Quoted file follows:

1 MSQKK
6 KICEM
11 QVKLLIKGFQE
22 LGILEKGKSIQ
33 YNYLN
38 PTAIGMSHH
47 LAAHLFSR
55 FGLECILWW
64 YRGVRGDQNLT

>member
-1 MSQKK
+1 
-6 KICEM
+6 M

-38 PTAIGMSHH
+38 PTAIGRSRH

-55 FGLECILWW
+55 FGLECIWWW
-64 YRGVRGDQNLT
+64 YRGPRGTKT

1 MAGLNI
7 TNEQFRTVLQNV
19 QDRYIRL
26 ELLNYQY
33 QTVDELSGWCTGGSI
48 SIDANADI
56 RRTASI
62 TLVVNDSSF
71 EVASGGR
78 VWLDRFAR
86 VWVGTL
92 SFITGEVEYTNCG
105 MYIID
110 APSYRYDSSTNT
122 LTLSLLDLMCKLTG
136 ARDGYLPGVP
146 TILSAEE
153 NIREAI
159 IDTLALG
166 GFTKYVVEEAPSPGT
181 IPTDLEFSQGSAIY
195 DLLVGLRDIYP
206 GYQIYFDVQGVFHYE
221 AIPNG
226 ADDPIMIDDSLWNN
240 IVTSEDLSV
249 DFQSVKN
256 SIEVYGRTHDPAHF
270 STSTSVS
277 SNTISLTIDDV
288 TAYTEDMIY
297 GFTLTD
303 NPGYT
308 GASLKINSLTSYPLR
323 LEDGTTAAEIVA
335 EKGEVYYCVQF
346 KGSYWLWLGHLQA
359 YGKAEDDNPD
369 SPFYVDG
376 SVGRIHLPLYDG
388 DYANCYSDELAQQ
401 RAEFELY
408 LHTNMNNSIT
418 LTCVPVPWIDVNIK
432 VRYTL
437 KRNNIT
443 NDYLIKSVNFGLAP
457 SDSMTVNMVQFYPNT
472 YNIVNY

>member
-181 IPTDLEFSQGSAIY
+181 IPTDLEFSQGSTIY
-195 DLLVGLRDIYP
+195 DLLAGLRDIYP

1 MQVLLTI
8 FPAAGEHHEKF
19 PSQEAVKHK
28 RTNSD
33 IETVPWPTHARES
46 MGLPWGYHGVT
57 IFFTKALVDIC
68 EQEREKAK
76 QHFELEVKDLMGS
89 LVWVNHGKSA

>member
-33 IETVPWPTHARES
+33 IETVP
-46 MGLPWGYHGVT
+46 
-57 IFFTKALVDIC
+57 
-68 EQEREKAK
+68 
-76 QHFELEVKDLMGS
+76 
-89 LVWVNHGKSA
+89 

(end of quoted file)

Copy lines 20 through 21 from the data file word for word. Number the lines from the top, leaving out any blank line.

+64 YRGPRGTKT

1 MAGLNI